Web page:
Last time[font=Arial], we covered some of the theory that underlies blending and distance fog. This time, we'll go over the implementation of our demo that uses these effects, the BlendDemo. This will be based off of our previous demo, the [/font]Textured Hills Demo[font=Arial], with an added box mesh and a wire fence texture applied to demonstrate pixel clipping using an alpha map. We'll need to update our Basic.fx shader code to add support for blending and clipping, as well as the fog effect, and we'll need to define some new render states to define our blending operations. You can find the full code for this example at [/font]https://github.com/ericrrichards/dx11.git[font=Arial] under the BlendDemo project. [/font] [font=Arial] [/font]
This time around, we are going to dig into Chapter 9 of [/font]Frank Luna's Introduction to 3D Game Programming with Direct3D 11.0[font=Arial]. We will be implementing the BlendDemo in the next couple of posts. We will base this demo off our previous example, the [/font]Textured Hills Demo[font=Arial]. We will be adding transparency to our water mesh, a fog effect, and a box with a wire texture, with transparency implemented using pixel shader clipping. We'll need to update our shader effect, Basic.fx, to support these additional effects, along with its C# wrapper class. We'll also look at additional DirectX blend and rasterizer states, and build up a static class to manage our these for us, in the same fashion we used for our InputLayouts and Effects. The full code for this example can be found on GitHub at [/font]https://github.com/ericrrichards/dx11.git[font=Arial], under the BlendDemo project. Before we can get to the demo code, we need to cover some of the basics first, however. [/font] [font=Arial] [/font]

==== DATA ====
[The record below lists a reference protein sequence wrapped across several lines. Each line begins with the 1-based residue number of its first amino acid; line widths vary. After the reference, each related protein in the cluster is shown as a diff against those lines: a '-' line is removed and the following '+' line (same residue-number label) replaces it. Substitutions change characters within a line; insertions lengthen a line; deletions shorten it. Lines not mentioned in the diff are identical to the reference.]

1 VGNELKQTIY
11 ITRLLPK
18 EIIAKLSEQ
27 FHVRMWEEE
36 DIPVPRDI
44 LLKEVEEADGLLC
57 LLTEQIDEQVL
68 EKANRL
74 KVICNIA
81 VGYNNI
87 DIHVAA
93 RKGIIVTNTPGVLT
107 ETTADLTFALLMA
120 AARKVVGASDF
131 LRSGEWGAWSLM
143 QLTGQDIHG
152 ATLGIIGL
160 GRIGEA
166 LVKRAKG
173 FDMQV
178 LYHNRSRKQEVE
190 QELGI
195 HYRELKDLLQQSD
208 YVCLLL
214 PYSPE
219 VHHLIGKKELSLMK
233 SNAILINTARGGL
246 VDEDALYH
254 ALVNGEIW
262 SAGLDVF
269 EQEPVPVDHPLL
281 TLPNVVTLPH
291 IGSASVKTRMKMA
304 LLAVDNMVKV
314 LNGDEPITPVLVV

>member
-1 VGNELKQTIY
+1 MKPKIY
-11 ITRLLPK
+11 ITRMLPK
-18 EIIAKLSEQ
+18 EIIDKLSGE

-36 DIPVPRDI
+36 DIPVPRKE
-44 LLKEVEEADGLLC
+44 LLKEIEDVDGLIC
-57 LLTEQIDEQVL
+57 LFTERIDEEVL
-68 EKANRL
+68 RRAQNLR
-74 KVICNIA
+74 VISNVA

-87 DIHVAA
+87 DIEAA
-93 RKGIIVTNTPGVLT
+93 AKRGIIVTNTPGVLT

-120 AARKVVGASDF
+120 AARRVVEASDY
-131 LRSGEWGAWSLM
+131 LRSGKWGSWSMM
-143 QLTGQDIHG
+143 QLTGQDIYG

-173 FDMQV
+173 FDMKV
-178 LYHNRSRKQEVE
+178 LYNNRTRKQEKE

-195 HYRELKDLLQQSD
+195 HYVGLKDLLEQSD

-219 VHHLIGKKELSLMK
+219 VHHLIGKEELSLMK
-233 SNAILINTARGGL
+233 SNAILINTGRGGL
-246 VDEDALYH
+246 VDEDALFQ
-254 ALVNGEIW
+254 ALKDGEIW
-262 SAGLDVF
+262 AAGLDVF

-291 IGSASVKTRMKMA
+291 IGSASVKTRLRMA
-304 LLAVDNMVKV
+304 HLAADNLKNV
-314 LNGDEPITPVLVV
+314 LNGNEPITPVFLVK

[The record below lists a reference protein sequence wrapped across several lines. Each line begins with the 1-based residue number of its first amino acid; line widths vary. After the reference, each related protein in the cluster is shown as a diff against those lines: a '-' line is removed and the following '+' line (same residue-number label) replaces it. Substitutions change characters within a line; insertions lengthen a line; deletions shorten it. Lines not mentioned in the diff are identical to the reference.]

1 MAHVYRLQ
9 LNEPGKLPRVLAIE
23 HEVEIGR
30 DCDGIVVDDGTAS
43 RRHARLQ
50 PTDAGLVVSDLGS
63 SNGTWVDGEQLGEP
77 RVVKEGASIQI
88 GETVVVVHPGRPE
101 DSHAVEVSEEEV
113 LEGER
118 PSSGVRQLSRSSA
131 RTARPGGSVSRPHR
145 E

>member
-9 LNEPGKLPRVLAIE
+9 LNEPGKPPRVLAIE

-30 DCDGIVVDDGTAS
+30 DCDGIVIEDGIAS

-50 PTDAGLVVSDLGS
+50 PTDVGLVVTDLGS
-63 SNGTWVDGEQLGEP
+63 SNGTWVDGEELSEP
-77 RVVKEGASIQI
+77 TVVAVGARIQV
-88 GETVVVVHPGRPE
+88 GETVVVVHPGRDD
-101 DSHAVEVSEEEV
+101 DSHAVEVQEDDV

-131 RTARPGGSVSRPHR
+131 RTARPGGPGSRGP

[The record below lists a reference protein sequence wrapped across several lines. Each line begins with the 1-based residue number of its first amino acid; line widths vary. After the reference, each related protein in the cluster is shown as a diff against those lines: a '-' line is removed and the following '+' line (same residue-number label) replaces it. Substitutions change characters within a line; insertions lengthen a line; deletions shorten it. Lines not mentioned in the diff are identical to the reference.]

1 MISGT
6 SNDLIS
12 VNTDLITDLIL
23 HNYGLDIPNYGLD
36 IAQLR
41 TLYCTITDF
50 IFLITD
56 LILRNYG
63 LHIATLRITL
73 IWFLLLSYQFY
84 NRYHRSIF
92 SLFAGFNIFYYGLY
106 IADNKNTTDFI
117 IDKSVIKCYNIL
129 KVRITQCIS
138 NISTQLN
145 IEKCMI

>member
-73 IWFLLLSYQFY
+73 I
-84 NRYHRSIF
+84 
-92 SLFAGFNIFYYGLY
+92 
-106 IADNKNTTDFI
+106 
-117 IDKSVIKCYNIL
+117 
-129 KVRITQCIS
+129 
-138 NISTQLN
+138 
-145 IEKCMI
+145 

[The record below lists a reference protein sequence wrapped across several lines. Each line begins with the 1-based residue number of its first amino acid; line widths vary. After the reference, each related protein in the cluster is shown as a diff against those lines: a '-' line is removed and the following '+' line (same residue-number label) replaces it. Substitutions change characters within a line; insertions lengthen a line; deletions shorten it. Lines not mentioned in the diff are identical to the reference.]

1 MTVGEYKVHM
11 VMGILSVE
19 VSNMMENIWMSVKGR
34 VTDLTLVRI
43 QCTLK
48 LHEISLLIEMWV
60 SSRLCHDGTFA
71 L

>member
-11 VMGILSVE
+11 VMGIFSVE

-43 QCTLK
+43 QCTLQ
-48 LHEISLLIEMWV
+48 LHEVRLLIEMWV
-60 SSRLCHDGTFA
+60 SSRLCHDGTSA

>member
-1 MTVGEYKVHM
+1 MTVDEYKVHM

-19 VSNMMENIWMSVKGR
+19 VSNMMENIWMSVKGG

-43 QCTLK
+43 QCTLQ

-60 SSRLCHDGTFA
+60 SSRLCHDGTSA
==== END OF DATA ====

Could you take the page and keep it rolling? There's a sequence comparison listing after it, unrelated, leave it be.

We're going to wrap up our exploration of Chapter 8 of [/font]Frank Luna's Introduction to 3D Game Programming with Direct3D 11.0[font=Arial] by implementing one of the exercises from the end of the chapter. This exercise asks us to render a cube, similar to our [/font]Crate Demo[font=Arial], but this time to show a succession of different textures, in order to create an animation, similar to a child's flip book. Mr. Luna suggests that we simply load an array of separate textures and swap them based on our simulation time, but we are going to go one step beyond, and implement a texture atlas, so that we will have all of the frames of animation composited into a single texture, and we can select the individual frames by changing our texture coordinate transform matrix. We'll wrap this functionality up into a little utility class that we can then reuse. [/font]